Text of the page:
Amazon’s Prime Air drone delivery service is set to launch in Italy, the UK and a third U.S. state – following California and Texas – by late 2024.
The service will be available to eligible customers for items weighing up to five pounds, with faster, quieter and more weather resistant MK30 drones. These drones will operate autonomously and feature sense-and-avoid technology to navigate obstacles.
In addition to the new locations, Prime Air is integrating drone deliveries into Amazon’s existing fulfillment network, with the aim of enhancing convenience and speeding up deliveries. The company said it has been working closely with regulators and governments to ensure safe and scalable drone operations.
By offering customers a blend of traditional delivery methods, including traditional vans and Prime Air drones, Amazon aims to streamline the retail experience, create a safer and more sustainable delivery model, and provide faster product deliveries.
This expansion is part of Amazon’s efforts to make drone deliveries a widespread reality, with further details and updates expected in the coming months.
Regulators and governments have expressed support for Amazon’s innovative approach, with Italy’s National Civil Aviation Authority (ENAC) president, Pierluigi Di Palma, emphasizing the importance of fostering an ecosystem favorable to safe developments in advanced air mobility.
“Exploring the options of how drones can be safely and successfully incorporated into more of the UK’s airspace is key,” Frederic Laugere, head of innovation advisory services at the UK Civil Aviation Authority, said in a statement.
He added it was “vital” that projects such as this take place to feed into the overall knowledge and experiences that will soon enable drones to be operating beyond the line of sight of their pilot on a day-to-day basis.
The size of the global drone delivery market is forecast to reach $1.7 billion this year and is projected to increase to $4.3 billion by the end of 2027, according to a recent Statista report.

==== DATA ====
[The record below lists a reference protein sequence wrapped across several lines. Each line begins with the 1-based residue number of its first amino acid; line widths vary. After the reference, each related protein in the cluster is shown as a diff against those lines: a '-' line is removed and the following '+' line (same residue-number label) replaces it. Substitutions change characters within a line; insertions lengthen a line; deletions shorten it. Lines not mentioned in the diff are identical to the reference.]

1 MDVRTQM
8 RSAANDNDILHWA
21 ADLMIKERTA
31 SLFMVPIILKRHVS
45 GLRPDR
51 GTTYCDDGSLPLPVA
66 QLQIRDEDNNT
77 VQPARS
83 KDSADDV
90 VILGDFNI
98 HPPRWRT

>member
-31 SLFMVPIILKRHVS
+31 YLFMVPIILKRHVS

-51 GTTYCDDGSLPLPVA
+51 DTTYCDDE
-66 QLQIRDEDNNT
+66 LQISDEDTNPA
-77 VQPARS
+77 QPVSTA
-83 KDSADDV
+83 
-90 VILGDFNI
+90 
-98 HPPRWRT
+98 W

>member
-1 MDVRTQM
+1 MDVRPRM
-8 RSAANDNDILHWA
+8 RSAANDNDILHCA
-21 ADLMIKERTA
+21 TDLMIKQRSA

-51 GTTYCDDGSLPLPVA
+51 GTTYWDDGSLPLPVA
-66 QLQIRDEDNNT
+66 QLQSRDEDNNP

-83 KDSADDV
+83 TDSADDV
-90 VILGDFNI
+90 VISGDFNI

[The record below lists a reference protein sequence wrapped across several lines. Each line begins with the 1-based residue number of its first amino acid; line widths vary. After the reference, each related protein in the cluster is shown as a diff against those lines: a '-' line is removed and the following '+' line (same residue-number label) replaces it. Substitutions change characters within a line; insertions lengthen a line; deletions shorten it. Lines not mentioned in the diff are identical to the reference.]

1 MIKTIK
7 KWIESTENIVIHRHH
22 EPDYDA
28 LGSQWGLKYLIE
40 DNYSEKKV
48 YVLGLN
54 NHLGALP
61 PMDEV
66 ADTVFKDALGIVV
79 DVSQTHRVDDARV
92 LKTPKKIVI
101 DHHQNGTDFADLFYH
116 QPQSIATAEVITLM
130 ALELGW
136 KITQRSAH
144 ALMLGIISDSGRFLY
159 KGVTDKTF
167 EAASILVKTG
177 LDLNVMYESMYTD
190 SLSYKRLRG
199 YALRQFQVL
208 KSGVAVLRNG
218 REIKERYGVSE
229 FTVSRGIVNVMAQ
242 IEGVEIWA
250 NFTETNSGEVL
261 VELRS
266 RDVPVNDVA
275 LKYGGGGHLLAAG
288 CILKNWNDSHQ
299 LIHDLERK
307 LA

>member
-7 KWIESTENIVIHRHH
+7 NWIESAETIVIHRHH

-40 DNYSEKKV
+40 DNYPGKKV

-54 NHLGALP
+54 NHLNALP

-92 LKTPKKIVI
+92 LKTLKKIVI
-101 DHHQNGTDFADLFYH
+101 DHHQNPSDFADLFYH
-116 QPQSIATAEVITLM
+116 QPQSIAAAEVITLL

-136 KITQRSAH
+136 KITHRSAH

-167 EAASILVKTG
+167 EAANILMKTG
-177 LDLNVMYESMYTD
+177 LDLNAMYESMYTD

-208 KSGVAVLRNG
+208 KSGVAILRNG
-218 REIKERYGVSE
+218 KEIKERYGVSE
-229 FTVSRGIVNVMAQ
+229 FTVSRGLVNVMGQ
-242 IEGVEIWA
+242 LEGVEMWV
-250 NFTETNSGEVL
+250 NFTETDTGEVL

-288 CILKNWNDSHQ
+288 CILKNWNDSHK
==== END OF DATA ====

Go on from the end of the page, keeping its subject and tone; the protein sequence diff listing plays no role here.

Gartner analyst Pedro Pacheco says the expansion is a strong indicator of Amazon’s commitment to evolving drone-based delivery services and bolsters the potential for same-day delivery.
“This is where delivery by drone really shines, even if Amazon is already quite efficient in offering deliveries by way van that you can have with next day delivery, which is already very good,” he explains. “Obviously we need to see what’s going to be the price for the consumer and whether it is something that they will be willing to pay for in some circumstances.”
Even with Amazon’s substantial financial and organization’s resources, the expansion of drone delivery service is a highly complex undertaking, Pacheco notes, and cautions that before other retail or delivery service specialists embark on their own drone delivery services, they need a well-formulated plan of action.
“The most important thing is that the whole process is as customer centric as possible, because if it doesn’t bring a true, tangible customer benefit, it becomes somewhat pointless, which means that it will not stick,” he says. “A retailer must be an online retailer, and the buying experience should be extremely good.”
The IT leaders and the customer service leaders must work together to understand how they will use the capabilities for drone delivery.
“This is most likely going to be about same day delivery because it’s the aspect of speed, coordinating the drone fleet operations with the back office online sales platform and logistics platform,” Pacheco says.
The main logistical considerations regarding the drones are where the vehicles are kept and what the delivery radius will be.
“Drones have a limited autonomy–you’re probably looking at around 30 miles, although this is likely to increase as battery technology improves,” he says. “If you don’t have a depot in the vicinity than it doesn’t work.”
He points out drone delivery companies are keen to offer their services to retailers, however the problem is that despite the multiple pilot programs, the scale of operations is still not mature.
“It’s about having retailers that understand the value of the technology and the value of the concept and are willing to invest in it,” he says. “If you have a retailer that starts doing drone delivery and then they start bumping into the first obstacles they must have the capability and the willingness to solve them.”
The willingness usually means investing money, or else the initiative will eventually die.
“If you are committed to this, if you have the technology capabilities to do it, you are going to stumble because this is not easy–you’re going to encounter obstacles, you’re going to fail,” Pacheco cautions. “Then you basically find a way around those challenges and invest again. You’ll keep on going. This is something which is very complex, so it’s not for everyone. It’s for the companies that have the expertise and the commitment from a priority perspective from a financial perspective to make it happen.”